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Gardening suggestions for agaves with bloom stalks

Author: Cathy Cromell
Issue: June, 2013, Page 123



ASK THE EXPERTS

Q -  I have two agave plants with bloom stalks. If the stalks are cut off before the plant flowers, will the agave still live?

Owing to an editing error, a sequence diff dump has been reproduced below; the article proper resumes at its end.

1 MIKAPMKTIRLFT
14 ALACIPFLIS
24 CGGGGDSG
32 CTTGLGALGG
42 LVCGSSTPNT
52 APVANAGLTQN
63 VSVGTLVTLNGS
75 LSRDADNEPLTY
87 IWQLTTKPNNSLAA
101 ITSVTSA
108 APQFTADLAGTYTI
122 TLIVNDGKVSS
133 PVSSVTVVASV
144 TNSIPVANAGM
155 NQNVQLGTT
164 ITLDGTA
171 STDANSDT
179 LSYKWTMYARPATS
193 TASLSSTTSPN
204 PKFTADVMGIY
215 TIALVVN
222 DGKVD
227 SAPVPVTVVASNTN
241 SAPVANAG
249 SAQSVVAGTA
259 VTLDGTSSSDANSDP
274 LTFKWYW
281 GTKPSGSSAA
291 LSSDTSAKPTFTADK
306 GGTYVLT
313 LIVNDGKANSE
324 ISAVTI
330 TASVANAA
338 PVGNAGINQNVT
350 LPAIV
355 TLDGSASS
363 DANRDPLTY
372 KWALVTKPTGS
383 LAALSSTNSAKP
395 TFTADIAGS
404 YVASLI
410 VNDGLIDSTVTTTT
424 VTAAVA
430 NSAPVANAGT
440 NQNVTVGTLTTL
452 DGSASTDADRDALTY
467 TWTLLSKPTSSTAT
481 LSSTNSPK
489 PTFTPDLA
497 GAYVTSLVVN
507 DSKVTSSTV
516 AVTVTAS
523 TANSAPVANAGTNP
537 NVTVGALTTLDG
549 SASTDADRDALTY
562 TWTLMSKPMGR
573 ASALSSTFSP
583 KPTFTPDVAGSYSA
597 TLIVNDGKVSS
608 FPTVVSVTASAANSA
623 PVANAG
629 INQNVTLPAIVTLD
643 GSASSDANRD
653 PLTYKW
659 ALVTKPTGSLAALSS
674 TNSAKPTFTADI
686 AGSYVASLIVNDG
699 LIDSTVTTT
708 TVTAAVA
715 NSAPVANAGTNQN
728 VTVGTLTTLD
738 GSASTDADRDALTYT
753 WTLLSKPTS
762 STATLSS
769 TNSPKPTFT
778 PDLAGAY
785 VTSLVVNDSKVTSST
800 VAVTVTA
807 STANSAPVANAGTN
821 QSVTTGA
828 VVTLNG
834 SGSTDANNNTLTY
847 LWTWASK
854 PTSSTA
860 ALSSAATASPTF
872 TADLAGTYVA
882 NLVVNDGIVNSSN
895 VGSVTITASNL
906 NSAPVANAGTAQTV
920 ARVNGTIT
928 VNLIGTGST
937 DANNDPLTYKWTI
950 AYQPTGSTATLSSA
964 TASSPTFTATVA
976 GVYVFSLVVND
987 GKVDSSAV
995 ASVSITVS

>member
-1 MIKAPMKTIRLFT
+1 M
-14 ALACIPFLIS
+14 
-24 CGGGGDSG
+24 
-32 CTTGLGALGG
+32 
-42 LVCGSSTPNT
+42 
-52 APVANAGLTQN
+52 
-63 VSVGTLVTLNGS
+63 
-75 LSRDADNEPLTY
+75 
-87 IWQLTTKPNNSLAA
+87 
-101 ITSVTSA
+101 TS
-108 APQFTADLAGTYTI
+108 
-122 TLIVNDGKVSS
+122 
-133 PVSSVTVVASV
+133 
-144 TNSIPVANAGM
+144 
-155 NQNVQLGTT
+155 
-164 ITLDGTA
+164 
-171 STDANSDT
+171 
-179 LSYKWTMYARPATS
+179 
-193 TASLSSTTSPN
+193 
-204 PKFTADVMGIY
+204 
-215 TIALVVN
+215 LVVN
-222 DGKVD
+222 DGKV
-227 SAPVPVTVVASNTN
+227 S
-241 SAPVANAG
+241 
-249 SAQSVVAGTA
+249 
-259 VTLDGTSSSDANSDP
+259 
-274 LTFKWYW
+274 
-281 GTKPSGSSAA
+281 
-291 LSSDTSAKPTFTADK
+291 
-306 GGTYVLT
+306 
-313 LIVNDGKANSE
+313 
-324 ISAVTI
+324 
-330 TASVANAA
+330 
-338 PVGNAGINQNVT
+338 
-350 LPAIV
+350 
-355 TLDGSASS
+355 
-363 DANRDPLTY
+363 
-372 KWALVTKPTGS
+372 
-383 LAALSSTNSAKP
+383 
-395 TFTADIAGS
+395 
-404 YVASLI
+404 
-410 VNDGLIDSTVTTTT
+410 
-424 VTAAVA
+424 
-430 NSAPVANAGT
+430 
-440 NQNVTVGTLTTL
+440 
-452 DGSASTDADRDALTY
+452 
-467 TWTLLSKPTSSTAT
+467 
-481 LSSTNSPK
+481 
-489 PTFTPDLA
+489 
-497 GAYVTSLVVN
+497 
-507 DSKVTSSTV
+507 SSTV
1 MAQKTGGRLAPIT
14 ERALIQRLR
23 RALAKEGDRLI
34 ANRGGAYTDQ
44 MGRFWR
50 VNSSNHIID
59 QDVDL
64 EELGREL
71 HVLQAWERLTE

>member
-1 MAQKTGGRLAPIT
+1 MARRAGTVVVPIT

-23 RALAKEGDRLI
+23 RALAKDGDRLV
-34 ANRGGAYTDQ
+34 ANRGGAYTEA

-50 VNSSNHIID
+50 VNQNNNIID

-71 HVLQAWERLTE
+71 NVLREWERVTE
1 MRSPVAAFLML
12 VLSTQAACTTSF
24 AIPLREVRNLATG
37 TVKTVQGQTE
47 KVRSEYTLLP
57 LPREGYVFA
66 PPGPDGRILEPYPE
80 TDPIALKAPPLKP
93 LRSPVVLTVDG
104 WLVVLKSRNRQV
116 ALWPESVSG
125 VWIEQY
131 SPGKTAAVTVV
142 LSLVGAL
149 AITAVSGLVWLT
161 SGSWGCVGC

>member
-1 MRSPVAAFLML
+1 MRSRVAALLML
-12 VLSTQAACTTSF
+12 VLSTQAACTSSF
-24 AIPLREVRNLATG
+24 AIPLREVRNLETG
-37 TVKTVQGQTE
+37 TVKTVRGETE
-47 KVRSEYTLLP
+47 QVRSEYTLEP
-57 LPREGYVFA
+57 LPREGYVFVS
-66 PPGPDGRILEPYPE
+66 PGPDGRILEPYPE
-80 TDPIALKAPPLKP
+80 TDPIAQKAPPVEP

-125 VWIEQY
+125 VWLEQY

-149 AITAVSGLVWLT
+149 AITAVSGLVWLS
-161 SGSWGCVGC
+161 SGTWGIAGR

A - Tucson nursery owner Greg Starr, a Phoenix Home & Garden Master of the Southwest and author of Agaves: Living Sculptures for Landscapes and Containers (Timber Press) replies: “I can sum up in two words: Probably not.” The agave will spend all its life—which could be anywhere from four or five years for a cultivated octopus agave (Agave vilmoriniana) to 25 to 30 years for slower-growing species—storing up all of its energy to maximize its chances of reproductive success by producing one massive flower stalk with thousands of flowers. It seems that the plants will produce the stalks most often in years with favorable conditions (mild temperatures and average to above average rainfall) for seed germination and subsequent survival. Some species will not die after flowering, and these produce plants in the leaf axils of the main rosette. Some of these species include Agave mitis, A. striata and A. stricta.
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